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Home | Film Reviews | Film Review: The Forlorned (2017)

Film Review: The Forlorned (2017)

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A newly positioned lighthouse caretaker is haunted by a dark force and mysterious presence. Unlikely assistance is given to bring justice to the dark forces that lie within the lighthouse grounds.


The Forlorned is a new horror film from writer/director Andrew Wiest, who is also known for Pizza, Pesos, and Pistoleros (2004), Dead Noon (2007), and The Adventures of Chris Fable (2010).  The Forlorned is based on the novel by Angela Townsend, who co-wrote the screenplay.

The film tells the story of Tom Doherty (Colton Christensen), who responds to an advertisement and is hired to renovate a historic lighthouse and the buildings that surround it. Despite the isolation from society, it seems like the perfect job. Tom is told he can stay in an old house that is associated with the lighthouse. Ladies from the local town prepared a room for him in the house and even left him a few goodies to make him feel at home while he is working there. What Tom doesn’t know is that none of the locals wanted the job he applied for and most of them won’t even go near the old lighthouse.

The Forlorned has a constant overcast, moody atmosphere to it that works in it’s favor. The movie is low budget, but the cinematography is done well and through the use of lighting, a supernatural tone is maintained throughout the film. Almost immediately upon his arrival Tom begins hearing disembodied voices and strange sounds both inside the house where he is staying and when he is outside working.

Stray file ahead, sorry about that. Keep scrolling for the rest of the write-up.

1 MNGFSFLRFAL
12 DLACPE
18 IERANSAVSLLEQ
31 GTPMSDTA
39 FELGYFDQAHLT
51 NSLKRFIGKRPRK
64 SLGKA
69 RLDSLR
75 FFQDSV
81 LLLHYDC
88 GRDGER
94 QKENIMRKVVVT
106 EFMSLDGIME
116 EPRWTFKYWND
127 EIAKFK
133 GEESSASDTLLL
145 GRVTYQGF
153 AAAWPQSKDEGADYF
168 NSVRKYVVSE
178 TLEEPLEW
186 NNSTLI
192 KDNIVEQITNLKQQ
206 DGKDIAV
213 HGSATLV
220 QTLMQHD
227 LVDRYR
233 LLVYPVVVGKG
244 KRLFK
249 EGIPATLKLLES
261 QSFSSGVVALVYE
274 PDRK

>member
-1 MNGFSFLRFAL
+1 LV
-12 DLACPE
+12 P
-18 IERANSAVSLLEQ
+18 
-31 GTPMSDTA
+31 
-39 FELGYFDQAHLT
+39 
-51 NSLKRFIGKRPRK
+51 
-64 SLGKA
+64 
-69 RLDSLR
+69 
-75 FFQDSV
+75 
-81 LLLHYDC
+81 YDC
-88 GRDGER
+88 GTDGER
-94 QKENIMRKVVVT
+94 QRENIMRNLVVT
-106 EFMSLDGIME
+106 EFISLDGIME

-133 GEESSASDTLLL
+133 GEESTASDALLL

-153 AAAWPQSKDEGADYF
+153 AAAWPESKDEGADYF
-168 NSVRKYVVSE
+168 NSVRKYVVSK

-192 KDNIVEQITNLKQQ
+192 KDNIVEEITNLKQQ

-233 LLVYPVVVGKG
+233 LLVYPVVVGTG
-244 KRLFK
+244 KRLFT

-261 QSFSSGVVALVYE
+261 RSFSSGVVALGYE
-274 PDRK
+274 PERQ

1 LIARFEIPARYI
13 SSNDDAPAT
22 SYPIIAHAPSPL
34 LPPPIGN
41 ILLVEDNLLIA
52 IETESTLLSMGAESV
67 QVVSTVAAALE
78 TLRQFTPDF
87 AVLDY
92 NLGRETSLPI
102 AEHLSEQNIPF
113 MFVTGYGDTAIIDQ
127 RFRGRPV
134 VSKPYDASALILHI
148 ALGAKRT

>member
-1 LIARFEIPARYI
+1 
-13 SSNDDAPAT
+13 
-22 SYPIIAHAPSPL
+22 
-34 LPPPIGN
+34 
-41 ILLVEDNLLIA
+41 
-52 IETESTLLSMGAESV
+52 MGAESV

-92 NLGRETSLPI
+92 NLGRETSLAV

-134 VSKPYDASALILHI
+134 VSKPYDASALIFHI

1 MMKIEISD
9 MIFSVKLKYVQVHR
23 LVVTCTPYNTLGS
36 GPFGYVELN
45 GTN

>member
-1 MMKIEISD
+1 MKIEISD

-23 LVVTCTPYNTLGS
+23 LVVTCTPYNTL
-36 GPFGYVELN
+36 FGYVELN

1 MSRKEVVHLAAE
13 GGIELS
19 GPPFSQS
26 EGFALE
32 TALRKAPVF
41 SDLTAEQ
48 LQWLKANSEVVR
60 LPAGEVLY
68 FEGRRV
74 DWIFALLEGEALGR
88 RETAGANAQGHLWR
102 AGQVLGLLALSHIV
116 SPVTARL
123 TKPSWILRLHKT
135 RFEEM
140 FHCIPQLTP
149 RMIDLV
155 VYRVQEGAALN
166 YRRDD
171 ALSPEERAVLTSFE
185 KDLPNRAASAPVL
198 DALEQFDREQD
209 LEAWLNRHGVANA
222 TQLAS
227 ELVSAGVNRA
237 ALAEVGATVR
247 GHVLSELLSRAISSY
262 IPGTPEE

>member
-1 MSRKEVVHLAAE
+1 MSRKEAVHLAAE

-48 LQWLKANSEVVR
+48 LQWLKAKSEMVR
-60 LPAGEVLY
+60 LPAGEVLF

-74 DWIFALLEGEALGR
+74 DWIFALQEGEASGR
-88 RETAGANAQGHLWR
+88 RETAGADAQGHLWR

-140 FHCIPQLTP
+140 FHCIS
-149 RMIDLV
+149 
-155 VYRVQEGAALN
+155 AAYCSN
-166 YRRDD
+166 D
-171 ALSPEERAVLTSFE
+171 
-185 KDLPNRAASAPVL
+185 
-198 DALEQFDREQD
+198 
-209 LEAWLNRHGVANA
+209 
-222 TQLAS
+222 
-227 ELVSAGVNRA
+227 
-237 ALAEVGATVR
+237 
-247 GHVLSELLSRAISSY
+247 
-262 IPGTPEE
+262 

he bedroom that he is supposed to be staying in is oddly filled with creepy old dolls and their eyes seem to follow him.  The sight of the dolls coupled with the unusual sounds Tom hears when he’s in the house make it impossible for him to sleep in the bedroom, so he falls asleep in an old armchair in the living room of the house.  Unfortunately, the chair just so happens to be where the previous caretaker of the lighthouse passed away, meaning Tom probably won’t get much rest sleeping there either.  Soon, Tom is not just hearing noises, he’s catching glimpses of what seem to be apparitions.

I have not read the novel this film is based on, but I think the movie does a good job of providing the tragic backstory of the lighthouse.  There are flashbacks of a sea captain who was guilty of the ultimate betrayal of his crew and his actions seem to have unleashed an evil upon the land. Souls that have been trapped there are waiting for Tom when he arrives in present times to begin his job as the new caretaker of the lighthouse.

Most of the film takes place in the house where Tom is staying or nearby, but I thought that even with the limited locations, the story and characters were developed well.  Colton Christensen was believable as Tom Doherty and did a good job portraying a man who not only has to face the unknown; he has to face his own demons as well.   This movie is a bit of a slow burn, so there were a few times that I thought the pace of the film slowed down a little too much, but it did pick back up again and kept my interest.

The special effects used for the ghostly voices and visions Tom sees are simple, but effective.  The feeling of isolation and desperation that surrounds Tom permeates the film, so the filmmakers made good use of the budget they were working with.  The story was easy to follow and the small cast of characters was pretty solid. Colton Christensen as Tom, has very little interaction with other people in the film and does an impressive job of making sure the movie doesn’t get boring and manages to carry the story by himself.

The Forlorned (2017)  –  2.5 out of 5 Skulls

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